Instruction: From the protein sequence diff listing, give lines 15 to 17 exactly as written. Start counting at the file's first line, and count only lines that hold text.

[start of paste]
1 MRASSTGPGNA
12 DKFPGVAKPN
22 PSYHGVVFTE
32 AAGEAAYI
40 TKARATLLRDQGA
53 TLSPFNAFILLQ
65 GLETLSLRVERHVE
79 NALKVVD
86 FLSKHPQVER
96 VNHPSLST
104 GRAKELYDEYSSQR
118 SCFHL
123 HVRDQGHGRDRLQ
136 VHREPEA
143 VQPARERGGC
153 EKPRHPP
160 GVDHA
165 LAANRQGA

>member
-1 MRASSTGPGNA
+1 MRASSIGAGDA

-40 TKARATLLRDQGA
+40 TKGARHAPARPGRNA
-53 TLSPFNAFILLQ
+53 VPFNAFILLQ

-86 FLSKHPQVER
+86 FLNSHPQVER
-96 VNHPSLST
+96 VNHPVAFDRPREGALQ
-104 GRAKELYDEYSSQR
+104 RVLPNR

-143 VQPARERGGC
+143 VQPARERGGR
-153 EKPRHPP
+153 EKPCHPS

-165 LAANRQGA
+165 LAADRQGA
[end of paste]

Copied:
143 VQPARERGGC
153 EKPRHPP
160 GVDHA